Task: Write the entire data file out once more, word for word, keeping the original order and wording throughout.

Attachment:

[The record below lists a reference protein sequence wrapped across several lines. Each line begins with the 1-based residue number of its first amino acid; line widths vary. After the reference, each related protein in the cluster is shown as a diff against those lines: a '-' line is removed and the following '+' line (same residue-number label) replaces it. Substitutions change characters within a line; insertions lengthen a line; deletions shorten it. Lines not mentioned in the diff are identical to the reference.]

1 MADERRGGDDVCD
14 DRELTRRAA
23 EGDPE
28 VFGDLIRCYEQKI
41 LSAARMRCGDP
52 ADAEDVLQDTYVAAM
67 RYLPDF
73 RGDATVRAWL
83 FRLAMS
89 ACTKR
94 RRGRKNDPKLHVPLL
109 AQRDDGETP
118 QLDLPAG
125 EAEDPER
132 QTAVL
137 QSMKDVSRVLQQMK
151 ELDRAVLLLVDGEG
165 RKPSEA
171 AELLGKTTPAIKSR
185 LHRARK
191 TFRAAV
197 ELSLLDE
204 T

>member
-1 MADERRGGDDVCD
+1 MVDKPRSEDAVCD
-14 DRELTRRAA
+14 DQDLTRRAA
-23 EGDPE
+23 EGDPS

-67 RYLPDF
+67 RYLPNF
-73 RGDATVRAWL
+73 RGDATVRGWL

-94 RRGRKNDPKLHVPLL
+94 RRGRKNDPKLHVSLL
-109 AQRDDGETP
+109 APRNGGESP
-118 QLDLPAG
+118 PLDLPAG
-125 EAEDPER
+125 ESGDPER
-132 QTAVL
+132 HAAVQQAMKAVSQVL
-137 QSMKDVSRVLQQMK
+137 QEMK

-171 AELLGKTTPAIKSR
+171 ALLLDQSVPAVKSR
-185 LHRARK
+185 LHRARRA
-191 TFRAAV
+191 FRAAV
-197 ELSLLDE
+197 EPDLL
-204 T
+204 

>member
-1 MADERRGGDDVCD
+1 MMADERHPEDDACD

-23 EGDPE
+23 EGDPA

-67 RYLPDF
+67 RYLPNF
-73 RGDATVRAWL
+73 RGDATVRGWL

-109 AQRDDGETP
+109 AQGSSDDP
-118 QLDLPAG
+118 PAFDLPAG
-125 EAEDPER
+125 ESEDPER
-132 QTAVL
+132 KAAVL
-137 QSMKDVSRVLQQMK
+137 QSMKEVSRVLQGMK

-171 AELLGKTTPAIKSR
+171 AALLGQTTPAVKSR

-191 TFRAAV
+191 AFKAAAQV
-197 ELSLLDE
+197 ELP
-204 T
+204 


[The record below lists a reference protein sequence wrapped across several lines. Each line begins with the 1-based residue number of its first amino acid; line widths vary. After the reference, each related protein in the cluster is shown as a diff against those lines: a '-' line is removed and the following '+' line (same residue-number label) replaces it. Substitutions change characters within a line; insertions lengthen a line; deletions shorten it. Lines not mentioned in the diff are identical to the reference.]

1 MADERRGGDDVCD
14 DRELTRRAA
23 EGDPE
28 VFGDLIRCYEQKI
41 LSAARMRCGDP
52 ADAEDVLQDTYVAAM
67 RYLPDF
73 RGDATVRAWL
83 FRLAMS
89 ACTKR
94 RRGRKNDPKLHVPLL
109 AQRDDGETP
118 QLDLPAG
125 EAEDPER
132 QTAVL
137 QSMKDVSRVLQQMK
151 ELDRAVLLLVDGEG
165 RKPSEA
171 AELLGKTTPAIKSR
185 LHRARK
191 TFRAAV
197 ELSLLDE
204 T

>member
-1 MADERRGGDDVCD
+1 MVDKPRSEDAVCD
-14 DRELTRRAA
+14 DQDLTRRAA
-23 EGDPE
+23 EGDPS

-67 RYLPDF
+67 RYLPNF
-73 RGDATVRAWL
+73 RGDATVRGWL

-94 RRGRKNDPKLHVPLL
+94 RRGRKNDPKLHVSLL
-109 AQRDDGETP
+109 APRNGGESP
-118 QLDLPAG
+118 PLDLPAG
-125 EAEDPER
+125 ESGDPER
-132 QTAVL
+132 HAAVQQAMKAVSQVL
-137 QSMKDVSRVLQQMK
+137 QEMK

-171 AELLGKTTPAIKSR
+171 ALLLDQSVPAVKSR
-185 LHRARK
+185 LHRARRA
-191 TFRAAV
+191 FRAAV
-197 ELSLLDE
+197 EPDLL
-204 T
+204 

>member
-1 MADERRGGDDVCD
+1 MMADERHPEDDACD

-23 EGDPE
+23 EGDPA

-67 RYLPDF
+67 RYLPNF
-73 RGDATVRAWL
+73 RGDATVRGWL

-109 AQRDDGETP
+109 AQGSSDDP
-118 QLDLPAG
+118 PAFDLPAG
-125 EAEDPER
+125 ESEDPER
-132 QTAVL
+132 KAAVL
-137 QSMKDVSRVLQQMK
+137 QSMKEVSRVLQGMK

-171 AELLGKTTPAIKSR
+171 AALLGQTTPAVKSR

-191 TFRAAV
+191 AFKAAAQV
-197 ELSLLDE
+197 ELP
-204 T
+204 